Professor from Kyoto University Uncovers the Ways to Reduce Carbon Emissions in Indonesia
BANDUNG, itb.ac.id – Various human activities such as using fossil fuel and burning forests produced carbon dioxide, a dangerous air pollutant. For example, there is a prediction that Central Kalimantan will make 340 Mt of carbon dioxide from 2005 to 2030 due to peat fire and land-use changes. With the urgency of Indonesia is ranked 5th as the world's largest carbon dioxide producing country, a solution to deal with carbon emissions needs to be made.
"Therefore, we need to implement the MRV program," said Prof. Masahiro Kawasaki from Kyoto University in the webinar “Field Monitoring of Greenhouse Gas and Air Quality in Indonesia” held by ITB Faculty of Civil and Environmental Engineering (FCEE). Tuesday (11/19/2021).
The Emeritus Professor at Kyoto University, Japan, explained that MRV stands for Measuring, Reporting, and Verification. The program focuses on data collection and predicting carbon dioxide concentrations in the atmosphere.
As a researcher at the Research Institute for Humanity and Nature Japan, Prof. Kawasaki conducted various researches on atmospheric chemistry, air quality measurements, and photoreaction dynamics. He explained that he applied the three studies to MRV programs to mitigate the effects of excessive carbon dioxide on the environment.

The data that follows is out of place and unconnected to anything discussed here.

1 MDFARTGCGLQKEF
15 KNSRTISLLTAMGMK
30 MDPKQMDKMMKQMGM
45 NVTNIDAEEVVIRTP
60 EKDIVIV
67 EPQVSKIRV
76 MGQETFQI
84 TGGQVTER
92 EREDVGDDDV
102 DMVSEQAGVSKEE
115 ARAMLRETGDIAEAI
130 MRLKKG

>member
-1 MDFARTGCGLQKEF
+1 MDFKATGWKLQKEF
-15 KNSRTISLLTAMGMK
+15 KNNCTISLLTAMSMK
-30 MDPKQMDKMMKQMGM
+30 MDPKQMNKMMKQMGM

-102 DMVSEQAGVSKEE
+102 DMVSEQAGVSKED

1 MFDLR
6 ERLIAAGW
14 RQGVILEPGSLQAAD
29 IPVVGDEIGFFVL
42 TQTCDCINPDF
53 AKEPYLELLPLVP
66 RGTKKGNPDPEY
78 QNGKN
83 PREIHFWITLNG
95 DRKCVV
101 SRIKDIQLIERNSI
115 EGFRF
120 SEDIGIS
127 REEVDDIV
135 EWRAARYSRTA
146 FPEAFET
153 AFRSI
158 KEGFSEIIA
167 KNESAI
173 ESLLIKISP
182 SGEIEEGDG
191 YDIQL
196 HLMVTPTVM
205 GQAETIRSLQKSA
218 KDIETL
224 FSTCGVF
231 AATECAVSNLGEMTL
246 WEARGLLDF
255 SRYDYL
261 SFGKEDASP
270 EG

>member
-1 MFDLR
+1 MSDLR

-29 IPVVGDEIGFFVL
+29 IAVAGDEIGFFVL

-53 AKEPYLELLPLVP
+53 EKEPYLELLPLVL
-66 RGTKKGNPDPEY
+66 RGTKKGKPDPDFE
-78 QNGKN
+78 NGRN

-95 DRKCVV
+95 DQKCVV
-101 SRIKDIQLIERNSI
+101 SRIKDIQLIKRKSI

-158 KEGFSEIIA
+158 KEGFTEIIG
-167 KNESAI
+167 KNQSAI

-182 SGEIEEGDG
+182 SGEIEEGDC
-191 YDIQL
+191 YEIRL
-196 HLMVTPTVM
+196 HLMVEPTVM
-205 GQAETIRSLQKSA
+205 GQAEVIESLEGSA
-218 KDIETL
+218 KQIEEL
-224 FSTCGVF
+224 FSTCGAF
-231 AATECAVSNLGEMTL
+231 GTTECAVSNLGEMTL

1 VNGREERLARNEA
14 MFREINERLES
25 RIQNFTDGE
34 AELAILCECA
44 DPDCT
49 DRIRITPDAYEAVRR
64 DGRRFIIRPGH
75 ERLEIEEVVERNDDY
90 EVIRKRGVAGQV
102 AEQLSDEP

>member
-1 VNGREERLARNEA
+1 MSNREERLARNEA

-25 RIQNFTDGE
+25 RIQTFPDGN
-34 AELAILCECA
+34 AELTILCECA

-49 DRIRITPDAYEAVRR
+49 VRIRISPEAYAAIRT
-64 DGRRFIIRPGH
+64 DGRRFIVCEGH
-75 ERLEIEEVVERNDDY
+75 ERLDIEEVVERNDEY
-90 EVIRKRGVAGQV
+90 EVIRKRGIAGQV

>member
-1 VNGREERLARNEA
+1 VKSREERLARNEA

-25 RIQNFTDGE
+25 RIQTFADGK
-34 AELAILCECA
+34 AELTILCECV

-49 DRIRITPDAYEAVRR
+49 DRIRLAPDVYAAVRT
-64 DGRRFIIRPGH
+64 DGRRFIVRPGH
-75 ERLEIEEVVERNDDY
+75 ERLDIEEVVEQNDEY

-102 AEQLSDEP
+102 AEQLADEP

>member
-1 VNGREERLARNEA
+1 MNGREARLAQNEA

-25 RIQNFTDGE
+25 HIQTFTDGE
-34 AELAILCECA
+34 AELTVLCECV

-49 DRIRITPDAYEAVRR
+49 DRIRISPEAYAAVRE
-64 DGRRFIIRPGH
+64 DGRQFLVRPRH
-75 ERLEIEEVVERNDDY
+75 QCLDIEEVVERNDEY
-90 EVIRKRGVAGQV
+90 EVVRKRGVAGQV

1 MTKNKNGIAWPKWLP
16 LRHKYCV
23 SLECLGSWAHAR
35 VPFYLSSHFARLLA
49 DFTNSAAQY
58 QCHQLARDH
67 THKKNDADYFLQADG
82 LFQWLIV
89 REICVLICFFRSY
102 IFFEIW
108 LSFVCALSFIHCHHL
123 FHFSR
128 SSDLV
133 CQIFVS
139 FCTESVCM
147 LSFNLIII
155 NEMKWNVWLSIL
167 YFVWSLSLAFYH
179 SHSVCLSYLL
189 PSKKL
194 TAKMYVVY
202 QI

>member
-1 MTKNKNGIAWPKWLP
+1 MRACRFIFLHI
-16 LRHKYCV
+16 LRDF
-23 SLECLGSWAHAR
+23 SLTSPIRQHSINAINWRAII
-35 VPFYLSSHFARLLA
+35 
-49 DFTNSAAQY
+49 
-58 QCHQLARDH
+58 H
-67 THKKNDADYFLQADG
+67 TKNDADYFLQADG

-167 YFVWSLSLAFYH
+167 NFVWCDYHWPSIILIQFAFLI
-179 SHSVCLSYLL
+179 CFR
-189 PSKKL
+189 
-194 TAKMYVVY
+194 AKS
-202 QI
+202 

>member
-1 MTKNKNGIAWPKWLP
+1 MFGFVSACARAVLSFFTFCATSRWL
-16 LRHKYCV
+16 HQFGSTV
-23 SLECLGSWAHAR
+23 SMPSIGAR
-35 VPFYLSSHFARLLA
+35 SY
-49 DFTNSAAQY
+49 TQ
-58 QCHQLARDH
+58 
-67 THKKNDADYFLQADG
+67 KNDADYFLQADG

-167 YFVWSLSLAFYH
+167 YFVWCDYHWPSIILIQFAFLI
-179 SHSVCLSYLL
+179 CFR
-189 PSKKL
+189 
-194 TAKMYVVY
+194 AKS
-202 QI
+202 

Global emissions were increased by 35 Gt in 2020, causing one of the impacts of excessive greenhouse gases, global warming. The source of global emissions can be natural or anthropogenic activities. In Kalimantan, residents often suffer from the haze from forests and peat burners. It decreases visibility and is harmful to the environment and public health. In addition, the fog can spread to other countries such as Singapore and the Philippines. Therefore, we need to minimize greenhouse gas emissions to reduce their impact on the earth's temperature and environment.
MRV measurements of forest and peat burning depend on the type of combustion, i.e., heat and cold. Heat burning is carbon neutral, causing drought and forest fires, while cold burning is carbon loss, causing soil decomposition in aerobic conditions.
"Both contribute to carbon dioxide emissions in Indonesia, but the impact on the environment is different; restoring the damage of heat burning is possible over a long enough period, while cold burning results in permanent damage to the environment," said Prof. Kawasaki.
One of the MRV programs is satellite observations that detect the location of air pollution and the intensity of emissions. There is also a field sampling program with sensors to record greenhouse gas concentrations and environmental visibility affected by the number and size of gas particles. Groundwater observation can also predict the occurrence of forest fires; Altitude measurements not only control heat and cold fires but also predict and prevent burning events.
MRV has a role in Indonesia’s policies of reducing carbon dioxide and greenhouse gas emissions. From implementing MRV-based programs, carbon reduction in the country can contribute to the carbon market in the future. "MRV measurements need to be done in Indonesia. And right now, there are more cheap alternative options than ever before to implement."
Reporter: Ruth Nathania (Teknik Lingkungan, 2019)
Translator: Aghisna Syifa R (Biologi, 2020)
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